The Linux ecosystem can be confusing because of the shear amount of choice available. I’ve always been a Red Hat guy and have spent a significant amount of my life staring at it’s installer. Don’t get me wrong, I’ve used just about every other distribution out there as well as create my own one. This article just clarifies where Red Hat came from and introduces Fedora & CentOS.
What is Red Hat Enterprise Linux?
A long time ago in a galaxy far, far away and a mere two years after a peculiar new Operating System known as ‘Linux‘ was born – two guys Bob and Marc created a company called Red Hat. They pieced together open-source software, built it into one neat installation package and released one of the first Linux distributions Red Hat Linux 1.0 in 1994. Fast-forward to 2004 and Red Hat has become a formidable playing in the Linux ecosystem, but something was about to change.
Red Hat had been selling training, certification and support services around its Red Hat Linux distribution almost from inception. However there were conflicting needs, the Linux enthusiasts wanted Red Hat Linux to keep up to date on the bleeding-edge of Linux development. At the same time medium/large enterprises who were paying Red Hat for support services wanted a rock-solid distribution to run on thousands of servers.
Ultimately something had to give, Red Hat Enterprise Linux (RHEL) was born to address the needs of enterprise customers. With strong guarantees on stability, certified hardware configurations from popular vendors like HP and Dell and longer maintenance/support lifecycles – it quickly became a hit with enterprise customers and t0-date is one of the most successful examples of the professional open-source business model.
So what happened to the Linux enthusiasts / geeks?
I’m glad you asked, Red Hat Linux was hugely successful in the enthusiast/geek-space. So much so that it new Linux distributions (Mandrake Linux) were based on it and also became popular. At its heart Red Hat needed to focus on supporting its paying enterprise customers, at the same time it didn’t want to abandon the enthusiast/geek community. To address these needs Red Hat catalysed a brand new Fedora Linux distribution for the community, which would be governed by the open-source community itself. Even today Red Hat staff are still significant contributors in fostering and developing Fedora.
Since then Fedora has been leading the way, showcasing the latest and greatest open-source has to offer – it really is the bleeding-edge of Linux development.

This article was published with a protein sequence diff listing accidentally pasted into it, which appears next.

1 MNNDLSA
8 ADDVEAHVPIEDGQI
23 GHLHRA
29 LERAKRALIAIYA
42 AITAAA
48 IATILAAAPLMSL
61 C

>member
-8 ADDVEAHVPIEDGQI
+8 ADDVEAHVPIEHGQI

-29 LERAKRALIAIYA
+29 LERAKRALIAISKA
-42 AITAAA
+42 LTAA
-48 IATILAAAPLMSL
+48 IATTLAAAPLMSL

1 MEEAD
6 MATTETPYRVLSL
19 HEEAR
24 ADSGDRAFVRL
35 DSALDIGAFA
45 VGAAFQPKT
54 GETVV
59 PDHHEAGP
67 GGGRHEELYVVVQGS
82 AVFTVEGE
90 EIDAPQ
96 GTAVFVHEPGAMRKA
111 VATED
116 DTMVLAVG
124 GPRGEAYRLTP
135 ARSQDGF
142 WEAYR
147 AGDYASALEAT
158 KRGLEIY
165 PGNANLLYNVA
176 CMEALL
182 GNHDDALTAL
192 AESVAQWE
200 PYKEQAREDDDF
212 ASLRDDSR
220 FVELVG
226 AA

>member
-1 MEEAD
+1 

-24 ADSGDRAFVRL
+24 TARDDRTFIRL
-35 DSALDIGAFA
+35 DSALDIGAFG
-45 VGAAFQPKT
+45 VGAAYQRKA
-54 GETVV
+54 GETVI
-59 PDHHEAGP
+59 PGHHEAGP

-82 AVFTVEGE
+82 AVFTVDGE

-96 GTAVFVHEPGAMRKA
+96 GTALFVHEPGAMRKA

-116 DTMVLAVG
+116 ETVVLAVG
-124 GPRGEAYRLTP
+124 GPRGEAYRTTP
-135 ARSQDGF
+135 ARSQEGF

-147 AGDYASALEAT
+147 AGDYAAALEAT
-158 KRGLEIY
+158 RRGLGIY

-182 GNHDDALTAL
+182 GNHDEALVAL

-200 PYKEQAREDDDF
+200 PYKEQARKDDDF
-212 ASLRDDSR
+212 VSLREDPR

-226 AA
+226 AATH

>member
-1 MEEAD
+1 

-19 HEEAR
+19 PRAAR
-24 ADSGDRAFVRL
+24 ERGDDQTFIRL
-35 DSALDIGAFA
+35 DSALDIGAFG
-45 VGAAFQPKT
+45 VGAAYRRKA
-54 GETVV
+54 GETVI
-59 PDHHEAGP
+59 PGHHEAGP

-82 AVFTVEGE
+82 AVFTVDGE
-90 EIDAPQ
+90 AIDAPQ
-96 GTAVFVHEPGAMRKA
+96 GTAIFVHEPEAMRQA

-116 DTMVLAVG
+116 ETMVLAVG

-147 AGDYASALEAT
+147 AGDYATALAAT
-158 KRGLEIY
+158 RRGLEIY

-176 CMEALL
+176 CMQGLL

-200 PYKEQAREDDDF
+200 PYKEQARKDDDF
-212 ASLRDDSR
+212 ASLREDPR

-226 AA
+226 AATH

Ok, but want an enterprise-grade Linux without the support price tag?
Not to worry, I’ve been burned by installing flakey Fedora releases on servers only to have to reinstall them or replace Fedora entirely. Thankfully, all Linux distributions are bound by the licenses of the open-source software they distribute i.e. all the source code packages, patches etc. must remain open-source. Sure they’re not obliged to give you shiny packaged binaries of the software, but you can get the source and build it yourself. This is one of the biggest benefits of the open-source movement.
Around the same time that RHEL was conceived a free Linux distribution based on it’s source-code was also born called CentOS. Because CentOS is almost entirely based on RHEL source code, and the fact that it is kept in-sync with the versions, updates and release cycles of RHEL – the two are highly compatible. You can take a package build for CentOS and install it on RHEL without any dependency clashes, better yet some packages that aren’t available to RHEL can be installed from its CentOS cousin.
So what are you saying?
It’s quite simple;
- If you are a medium/large enterprise and need a rock-solid Linux distribution with support – buy Red Hat Enterprise Linux
- If you want the same stability guarantees as RHEL but cant afford the price tag – you can’t go wrong with CentOS
- Last but not least, if you want Linux on a Desktop, Netbook, Tablet etc. with all the latest shiny features – use Fedora it’s awesome